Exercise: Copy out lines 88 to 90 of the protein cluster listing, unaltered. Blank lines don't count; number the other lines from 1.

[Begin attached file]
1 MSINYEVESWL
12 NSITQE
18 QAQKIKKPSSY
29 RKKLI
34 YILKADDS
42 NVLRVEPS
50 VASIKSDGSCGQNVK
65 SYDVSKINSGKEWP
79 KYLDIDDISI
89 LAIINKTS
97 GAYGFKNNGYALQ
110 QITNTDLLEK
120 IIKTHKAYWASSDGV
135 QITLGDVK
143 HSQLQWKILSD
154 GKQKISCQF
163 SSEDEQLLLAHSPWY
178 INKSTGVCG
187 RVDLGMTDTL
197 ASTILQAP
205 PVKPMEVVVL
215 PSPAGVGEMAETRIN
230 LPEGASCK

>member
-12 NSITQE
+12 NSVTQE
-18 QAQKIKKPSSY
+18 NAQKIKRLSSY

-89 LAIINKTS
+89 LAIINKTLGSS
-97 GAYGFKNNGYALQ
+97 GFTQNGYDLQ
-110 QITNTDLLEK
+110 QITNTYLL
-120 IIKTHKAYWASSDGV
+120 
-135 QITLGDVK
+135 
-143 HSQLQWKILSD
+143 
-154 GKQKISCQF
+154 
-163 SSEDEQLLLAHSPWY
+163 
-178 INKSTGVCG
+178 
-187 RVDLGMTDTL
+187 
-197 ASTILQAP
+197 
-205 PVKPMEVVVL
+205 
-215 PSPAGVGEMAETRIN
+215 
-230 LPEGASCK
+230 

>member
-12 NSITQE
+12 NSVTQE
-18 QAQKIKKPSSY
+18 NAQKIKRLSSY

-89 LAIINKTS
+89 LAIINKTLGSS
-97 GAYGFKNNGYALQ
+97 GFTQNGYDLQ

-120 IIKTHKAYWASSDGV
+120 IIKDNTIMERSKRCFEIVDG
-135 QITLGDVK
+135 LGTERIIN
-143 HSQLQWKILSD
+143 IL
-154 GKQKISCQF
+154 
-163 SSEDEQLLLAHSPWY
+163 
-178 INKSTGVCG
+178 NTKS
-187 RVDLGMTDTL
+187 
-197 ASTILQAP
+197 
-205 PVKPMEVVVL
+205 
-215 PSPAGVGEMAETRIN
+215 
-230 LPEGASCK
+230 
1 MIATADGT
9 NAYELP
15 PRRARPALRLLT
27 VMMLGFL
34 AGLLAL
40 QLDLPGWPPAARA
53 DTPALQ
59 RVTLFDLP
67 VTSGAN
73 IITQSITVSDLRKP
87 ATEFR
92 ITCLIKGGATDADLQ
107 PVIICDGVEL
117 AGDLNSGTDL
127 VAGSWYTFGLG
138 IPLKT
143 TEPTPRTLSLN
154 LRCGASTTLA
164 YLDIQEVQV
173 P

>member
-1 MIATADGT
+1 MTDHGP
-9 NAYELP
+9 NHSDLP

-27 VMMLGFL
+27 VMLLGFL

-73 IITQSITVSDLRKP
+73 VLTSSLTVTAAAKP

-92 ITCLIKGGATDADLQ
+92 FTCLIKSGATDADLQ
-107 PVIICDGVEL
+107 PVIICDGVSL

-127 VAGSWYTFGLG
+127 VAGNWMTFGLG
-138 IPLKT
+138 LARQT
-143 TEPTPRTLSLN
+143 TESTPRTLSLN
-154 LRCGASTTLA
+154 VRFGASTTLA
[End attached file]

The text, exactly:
1 MIATADGT
9 NAYELP
15 PRRARPALRLLT